NOVO PROGRESSO, Brazil (Reuters) - Indigenous protesters blocked a key Brazilian grain highway again on Tuesday evening after a six-hour pause to allow a long line of trucks carrying corn to pass, and plan to stay there for another 24 hours before obeying a court order to leave.
The Kayapo tribe said in a statement that the federal government had failed to protect them from the coronavirus pandemic that has killed four of their elders, and has not consulted them on a plan to build a railway next to their land.
“We are tired of unkept promises,” the tribe said.
Kayapo men carrying wooden weapons and wearing warrior body paint and headdresses of bird feathers on Monday blocked the BR-163 highway in center-west Brazil with tires and wooden planks, jamming up loaded trucks for 3 kilometers (2 miles).
The BR-163 links towns in the nation’s biggest farm state Mato Grosso to the port of Miritituba, an important export river gateway in Pará state. With the soy season almost over, the main grain transported on the road at present is corn.
A judge issued a ruling on Monday ordering the demonstrators to unblock the road in the region of Novo Progresso, southern Pará state. Tribal leaders at the roadblock said they would continue blocking the highway for another 24 hours until the court order for their eviction comes into force on Wednesday.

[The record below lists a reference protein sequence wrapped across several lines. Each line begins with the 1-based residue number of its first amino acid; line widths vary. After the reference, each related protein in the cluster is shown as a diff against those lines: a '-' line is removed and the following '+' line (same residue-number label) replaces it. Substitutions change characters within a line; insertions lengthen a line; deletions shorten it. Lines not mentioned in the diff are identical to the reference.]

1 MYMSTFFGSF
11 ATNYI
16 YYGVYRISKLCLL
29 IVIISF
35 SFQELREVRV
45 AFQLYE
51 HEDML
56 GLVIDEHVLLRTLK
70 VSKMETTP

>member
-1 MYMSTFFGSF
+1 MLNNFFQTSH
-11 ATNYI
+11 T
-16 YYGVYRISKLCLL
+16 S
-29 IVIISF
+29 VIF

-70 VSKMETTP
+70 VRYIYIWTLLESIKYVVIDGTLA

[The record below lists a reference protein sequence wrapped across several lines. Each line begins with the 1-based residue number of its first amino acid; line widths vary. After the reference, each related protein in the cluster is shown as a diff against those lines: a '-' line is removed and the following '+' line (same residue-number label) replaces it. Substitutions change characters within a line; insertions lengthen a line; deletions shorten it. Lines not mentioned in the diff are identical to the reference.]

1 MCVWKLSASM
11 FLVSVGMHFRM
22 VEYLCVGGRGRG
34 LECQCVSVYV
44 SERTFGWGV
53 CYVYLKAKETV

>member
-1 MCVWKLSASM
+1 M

The tribe’s grievances include the building of the so-called Ferrogrão railway, set to cross part of the Amazon to connect the grain-producing Mato Grosso state to river ports for soy and corn.
The railway will run parallel to the BR-163 highway, which has become an important route for exporting grains to the river ports for transshipment on to larger ships on the Amazon river.
The Kayapo, who live on the adjacent Menkragnoti e Baú indigenous reservations, claim the road has brought illness to their people and are seeking owed reparation money.
The tribe said the government’s indigenous affairs agency Funai had not helped them deal with the pandemic or expel illegal loggers and gold miners from their land, 6.5 million hectares (25,100 square miles) that include the last extensive rainforest still standing in the eastern Amazon.
Funai did not respond to a request for comment for this story.
Reporting by Lucas Landau; writing by Anthony Boadle; editing by Richard Pullin
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